November 29, 2011 / 5:28 PM / 8 years ago

Penguin sees dark clouds after strong Christmas

LONDON (Reuters) - Book publisher Penguin, a unit of Pearson (PSON.L), sees “dark clouds” gathering after a strong Christmas, as structural and cyclical factors combine to obscure the view.

Penguin’s Chief Executive John Makinson said on Tuesday the publisher’s Christmas list was strong — with authors including comedian Lee Evans, “Diary of a Wimpy Kid” writer Jeff Kinney, and Tom Clancy — although not as strong as last year’s. Sales in the first nine months of the year were flat.

In 2010, Penguin had Britain’s best-selling non-fiction title of the last decade, Jamie’s 30 Minute Meals by star chef Jamie Oliver, among other blockbusters.

“Last year, we had a truly extraordinary fourth quarter,” Makinson told the London leg of the Reuters Global Media Summit.

“We don’t expect publishing performance in the fourth quarter to be quite as strong as in the fourth quarter of 2010, but it won’t be bad.”

Sales at Penguin, which make up about 19 percent of Pearson’s revenues, were flat in the first nine months of this year, hurt by turbulence in the book retailing market including the insolvency of Borders bookshops in the United States.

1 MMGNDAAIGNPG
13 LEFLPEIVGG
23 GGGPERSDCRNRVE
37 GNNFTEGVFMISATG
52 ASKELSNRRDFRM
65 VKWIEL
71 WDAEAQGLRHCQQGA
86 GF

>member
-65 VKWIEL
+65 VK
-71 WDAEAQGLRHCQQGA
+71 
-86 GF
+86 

The book industry in general is struggling to adapt to new, digital means of distribution controlled by powerful new players like Amazon (AMZN.O) and Apple (AAPL.O), as bricks-and-mortar bookstores disappear from the high street.

“Those are the things that influence the size and shape of the industry, and clearly we’re going through an enormous amount of change in that respect at the moment,” Makinson said.

Asked what he saw when he looked into 2012, Makinson replied: “Dark clouds.”

He said that even though the book business was by its nature defensive, structural changes in the industry that were largely outside the control of publishers made it very hard to predict next year’s performance.

“This is a business which has always been driven very much by supply rather than demand factors,” Makinson said. “Consumer taste doesn’t actually change all that much but what does change is the availability of books in different channels.”

He said: “It is tougher to predict how we will be 12 months from now, as an industry, than pretty much at any time that I can remember.”

Reporting by Georgina Prodhan; Editing by Elaine Hardcastle

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